The other day, my phone changed Trea Turner’s first name to “Treat.” Sometimes there is great profundity in autocorrect.
That’s not a bad catch for a guy who has played 162 innings in center field in his entire professional career. When you’re as fast as the 23-year-old Turner is, you don’t need to get a great jump on a fly ball to run it down.
Speed has always been Turner’s calling card, dating back to his freshman year at NC State, when he burst onto the national scene by stealing 57 bases in 61 attempts in a 63-game season. Two years later, the Padres took Turner 13th in the 2014 MLB draft, then traded him to Washington in a complicated three-way deal that netted the Padres Wil Myers, but forced Turner to wait six months to join the Nationals organization and ultimately led MLB to change its trade rules. But once he got there, Turner took off. He made it to the majors on August 21 of last year, and Baseball America rated him the no. 9 prospect in the game this past offseason.
The great Cardinals manager Whitey Herzog once said that speed is the only tool that shows up both on offense and defense. Not only that, speed tantalizes us in a way few other tools do. For all its good qualities, baseball is a game of hurry-up-and-wait; with few exceptions, it’s played at a canter, not a dead run. The placid rhythms of the game — the soft line drive dropping in the gap, the easy ground ball to third — are taken for granted because they’re routine.
And nothing is quite as scary or seductive as a disruption of things we take for granted. Chaos is scary — it’s why chaos is either a tool or a motivating factor for most Batman villains. And it’s why Turner’s speed is tantalizing; he’s got enough of it to upset the expected beats and rhythms of a baseball game. He is one of few players who’s fast enough to chase down those sinking line drives in the field and to beat out those routine grounders on the base paths.
It wasn’t that long ago that Cincinnati’s Billy Hamilton was the most intriguing prospect in the game. He was fast enough that the normal rules of prospect development might not have applied to him. For his first year in the big leagues, we watched Hamilton like I imagine the nobles at Versailles watched the Montgolfier brothers’ hot air balloon demonstration: “This is probably going to end in fiery carnage, but if it doesn’t, it’s going to change the world.”
As it turns out, the rules do apply to Hamilton, whose career high in steals is 57 (impressive, particularly in this day and age, but hardly unprecedented), and who can’t completely outrun his other limitations, specifically his career 73 OPS+.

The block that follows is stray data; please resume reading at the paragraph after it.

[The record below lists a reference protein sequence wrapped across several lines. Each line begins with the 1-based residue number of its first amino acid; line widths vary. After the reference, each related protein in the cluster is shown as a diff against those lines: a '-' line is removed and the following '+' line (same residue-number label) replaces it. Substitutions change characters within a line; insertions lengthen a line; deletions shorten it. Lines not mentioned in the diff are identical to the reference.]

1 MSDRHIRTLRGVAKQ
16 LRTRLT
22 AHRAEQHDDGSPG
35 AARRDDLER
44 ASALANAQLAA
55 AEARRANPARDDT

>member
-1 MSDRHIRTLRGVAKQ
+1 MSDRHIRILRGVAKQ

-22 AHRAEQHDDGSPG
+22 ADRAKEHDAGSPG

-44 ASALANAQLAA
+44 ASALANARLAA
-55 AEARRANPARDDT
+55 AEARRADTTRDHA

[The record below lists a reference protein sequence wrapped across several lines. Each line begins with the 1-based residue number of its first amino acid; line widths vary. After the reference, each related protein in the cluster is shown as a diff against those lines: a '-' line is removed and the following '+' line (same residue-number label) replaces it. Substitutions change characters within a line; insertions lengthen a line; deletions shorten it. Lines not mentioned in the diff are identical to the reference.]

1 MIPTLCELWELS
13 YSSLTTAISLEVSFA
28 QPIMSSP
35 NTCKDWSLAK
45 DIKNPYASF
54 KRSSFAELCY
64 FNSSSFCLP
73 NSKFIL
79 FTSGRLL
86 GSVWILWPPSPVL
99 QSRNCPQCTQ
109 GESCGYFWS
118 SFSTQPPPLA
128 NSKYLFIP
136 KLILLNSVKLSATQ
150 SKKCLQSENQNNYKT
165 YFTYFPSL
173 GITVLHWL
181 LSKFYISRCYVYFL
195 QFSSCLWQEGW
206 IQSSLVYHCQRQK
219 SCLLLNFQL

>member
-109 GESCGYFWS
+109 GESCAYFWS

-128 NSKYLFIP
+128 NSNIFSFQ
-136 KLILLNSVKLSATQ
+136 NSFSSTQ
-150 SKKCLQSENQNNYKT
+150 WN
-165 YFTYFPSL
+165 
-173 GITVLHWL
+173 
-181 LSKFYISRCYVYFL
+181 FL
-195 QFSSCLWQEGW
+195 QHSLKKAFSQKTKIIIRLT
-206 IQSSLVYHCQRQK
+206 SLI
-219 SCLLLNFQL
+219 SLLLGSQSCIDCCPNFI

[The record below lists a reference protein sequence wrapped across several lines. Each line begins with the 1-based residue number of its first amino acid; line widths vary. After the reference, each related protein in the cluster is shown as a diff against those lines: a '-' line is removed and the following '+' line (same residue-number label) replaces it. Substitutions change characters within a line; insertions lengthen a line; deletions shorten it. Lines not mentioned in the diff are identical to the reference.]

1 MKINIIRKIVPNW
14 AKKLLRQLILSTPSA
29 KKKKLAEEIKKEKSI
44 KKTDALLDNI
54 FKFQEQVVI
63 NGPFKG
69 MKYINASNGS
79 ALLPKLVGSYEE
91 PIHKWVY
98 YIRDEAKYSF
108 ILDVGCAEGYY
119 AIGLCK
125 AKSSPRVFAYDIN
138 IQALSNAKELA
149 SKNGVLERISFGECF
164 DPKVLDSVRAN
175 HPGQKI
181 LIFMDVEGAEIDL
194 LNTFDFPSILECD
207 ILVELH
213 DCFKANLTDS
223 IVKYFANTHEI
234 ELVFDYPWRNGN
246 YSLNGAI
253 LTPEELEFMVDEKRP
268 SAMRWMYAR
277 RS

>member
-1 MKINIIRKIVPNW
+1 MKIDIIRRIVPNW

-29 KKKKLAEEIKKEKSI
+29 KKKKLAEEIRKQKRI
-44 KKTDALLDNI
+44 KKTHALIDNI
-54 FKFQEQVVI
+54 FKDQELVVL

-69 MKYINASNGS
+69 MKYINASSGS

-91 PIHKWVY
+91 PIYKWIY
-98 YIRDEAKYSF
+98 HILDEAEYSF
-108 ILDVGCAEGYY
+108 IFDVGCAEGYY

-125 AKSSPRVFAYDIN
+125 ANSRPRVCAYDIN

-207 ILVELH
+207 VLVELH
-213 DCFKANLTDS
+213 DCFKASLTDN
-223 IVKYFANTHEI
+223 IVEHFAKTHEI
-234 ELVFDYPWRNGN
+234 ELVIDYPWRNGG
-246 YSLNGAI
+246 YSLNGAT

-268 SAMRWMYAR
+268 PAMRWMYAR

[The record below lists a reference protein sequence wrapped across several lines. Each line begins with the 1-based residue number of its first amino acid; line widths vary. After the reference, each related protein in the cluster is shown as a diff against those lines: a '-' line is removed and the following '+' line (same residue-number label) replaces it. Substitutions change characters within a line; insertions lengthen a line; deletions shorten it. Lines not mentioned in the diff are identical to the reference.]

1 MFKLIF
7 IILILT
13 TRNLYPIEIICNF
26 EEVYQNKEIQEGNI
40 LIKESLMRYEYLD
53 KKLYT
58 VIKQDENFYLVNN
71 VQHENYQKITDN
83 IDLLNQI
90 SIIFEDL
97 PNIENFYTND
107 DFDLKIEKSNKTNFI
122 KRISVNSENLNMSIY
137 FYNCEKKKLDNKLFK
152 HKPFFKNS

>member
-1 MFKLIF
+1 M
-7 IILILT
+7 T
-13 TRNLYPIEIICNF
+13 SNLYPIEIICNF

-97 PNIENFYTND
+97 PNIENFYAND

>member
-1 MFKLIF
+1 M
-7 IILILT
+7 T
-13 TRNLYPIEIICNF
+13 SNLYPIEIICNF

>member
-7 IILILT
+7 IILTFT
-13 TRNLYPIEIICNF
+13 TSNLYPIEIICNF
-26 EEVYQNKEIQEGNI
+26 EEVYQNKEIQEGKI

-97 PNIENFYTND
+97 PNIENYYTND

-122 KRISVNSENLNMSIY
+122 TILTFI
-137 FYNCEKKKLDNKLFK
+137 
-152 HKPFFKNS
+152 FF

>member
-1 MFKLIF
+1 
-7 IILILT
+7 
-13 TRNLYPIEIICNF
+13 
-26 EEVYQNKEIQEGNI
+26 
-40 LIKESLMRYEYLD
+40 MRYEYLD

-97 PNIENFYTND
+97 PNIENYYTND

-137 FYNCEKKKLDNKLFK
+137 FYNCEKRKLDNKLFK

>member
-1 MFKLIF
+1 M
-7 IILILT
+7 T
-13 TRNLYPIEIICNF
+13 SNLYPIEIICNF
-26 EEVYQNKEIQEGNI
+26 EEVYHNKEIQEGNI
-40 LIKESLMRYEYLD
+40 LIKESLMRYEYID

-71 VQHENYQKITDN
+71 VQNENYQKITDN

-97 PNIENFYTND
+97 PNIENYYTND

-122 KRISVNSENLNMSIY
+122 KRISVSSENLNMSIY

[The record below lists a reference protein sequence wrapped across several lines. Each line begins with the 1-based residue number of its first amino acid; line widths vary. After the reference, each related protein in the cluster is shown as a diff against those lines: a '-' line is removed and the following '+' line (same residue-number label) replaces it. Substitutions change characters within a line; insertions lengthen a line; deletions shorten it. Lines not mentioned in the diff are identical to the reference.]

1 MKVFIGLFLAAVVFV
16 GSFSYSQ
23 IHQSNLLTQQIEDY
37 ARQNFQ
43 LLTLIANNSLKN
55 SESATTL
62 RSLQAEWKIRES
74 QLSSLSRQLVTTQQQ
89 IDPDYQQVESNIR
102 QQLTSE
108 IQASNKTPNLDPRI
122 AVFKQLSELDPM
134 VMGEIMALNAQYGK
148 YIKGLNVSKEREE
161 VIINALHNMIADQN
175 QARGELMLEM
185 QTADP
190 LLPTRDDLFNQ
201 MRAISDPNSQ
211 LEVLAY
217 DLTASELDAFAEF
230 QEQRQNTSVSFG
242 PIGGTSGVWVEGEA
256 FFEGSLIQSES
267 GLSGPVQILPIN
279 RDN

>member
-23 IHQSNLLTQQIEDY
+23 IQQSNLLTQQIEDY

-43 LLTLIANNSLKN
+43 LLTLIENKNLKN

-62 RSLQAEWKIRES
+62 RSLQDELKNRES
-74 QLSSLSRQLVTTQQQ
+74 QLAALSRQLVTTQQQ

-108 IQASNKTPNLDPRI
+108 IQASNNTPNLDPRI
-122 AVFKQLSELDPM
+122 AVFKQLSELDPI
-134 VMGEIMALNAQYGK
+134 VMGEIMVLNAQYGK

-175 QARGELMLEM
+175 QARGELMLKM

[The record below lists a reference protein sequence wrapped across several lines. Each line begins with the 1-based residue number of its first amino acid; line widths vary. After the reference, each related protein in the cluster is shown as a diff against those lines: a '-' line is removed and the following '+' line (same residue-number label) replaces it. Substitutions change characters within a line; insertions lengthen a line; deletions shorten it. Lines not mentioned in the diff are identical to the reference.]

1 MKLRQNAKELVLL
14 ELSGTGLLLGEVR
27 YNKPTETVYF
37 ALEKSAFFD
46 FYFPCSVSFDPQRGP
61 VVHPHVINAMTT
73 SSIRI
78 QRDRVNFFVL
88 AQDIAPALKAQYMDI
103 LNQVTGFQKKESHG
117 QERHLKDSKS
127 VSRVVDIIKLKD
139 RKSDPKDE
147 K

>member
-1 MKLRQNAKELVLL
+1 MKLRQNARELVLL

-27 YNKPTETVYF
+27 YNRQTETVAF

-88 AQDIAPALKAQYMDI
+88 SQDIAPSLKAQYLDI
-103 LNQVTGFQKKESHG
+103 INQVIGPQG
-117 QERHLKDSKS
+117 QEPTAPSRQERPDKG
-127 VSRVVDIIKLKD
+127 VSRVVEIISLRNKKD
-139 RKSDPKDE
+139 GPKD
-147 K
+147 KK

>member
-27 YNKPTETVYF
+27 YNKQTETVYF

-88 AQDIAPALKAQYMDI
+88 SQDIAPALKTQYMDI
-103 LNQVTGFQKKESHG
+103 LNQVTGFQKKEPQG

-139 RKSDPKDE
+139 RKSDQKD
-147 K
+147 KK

Turner isn’t as fast as Hamilton, but he has still has as many stolen bases in 37 games as the Baltimore Orioles — all of them put together — have in 126 games. He also doesn’t have those other limitations. Hamilton is playing center field because he couldn’t quite hack it at shortstop, while Turner is playing center because he’s a bigger upgrade over Ben Revere than Danny Espinosa, and Nationals manager Dusty Baker had to get him in the lineup somehow. But more importantly, Turner can hit; he’s always been able to. He hit .342/.435/.507 with more walks than strikeouts in college; he hit .316/.380/.460 in the minors, and after mostly riding the bench during a brief cameo in Washington last year, this season he’s hitting .335/.359/.544 in 167 plate appearances for the Nationals.
On Tuesday and Wednesday, Turnerrecorded hits in eight consecutive at-bats, tying a franchise record set in 2007 by Dmitri Young, who certainly did not have Turner’s punt-returner speed. Looking at those hits gives a pretty good sample of what makes Turner so dangerous.
In those eight at-bats, you see a couple of lucky bloopers (every hot streak has a few), one opposite-field double off the outfield wall, line drives sprayed to left, right, and center, and two hits — one bunt, one slow grounder — that Turner legged out on speed alone. The bunt went straight back to the mound, and Turner reached without a throw, while the ground ball caught Manny Machado, of all people, on his heels. Turner doesn’t have to hit the ball hard, or even place it well, to get on base.
That’s how he manages to compensate for a lack of top-end power. Not only does his ability to beat out grounders allow him to get on base more; once he’s there Turner exudes an aura not unlike the Scarecrow’s drug in Batman Begins, sowing panic in his wake wherever he goes. (Which, of course, makes Bryce Harper Ra’s al Ghul in this metaphor.) After all, there’s more than one way to get into scoring position, and the specter of that kind of chaos on the base paths in front of Harper, Daniel Murphy, and Wilson Ramos in a playoff series ought to keep the Cubs and whoever emerges from the NL West thunderdome up at night. Turner isn’t actually a character out of Batman, but he’s at least as much fun to watch.
Stats are current through Thursday afternoon.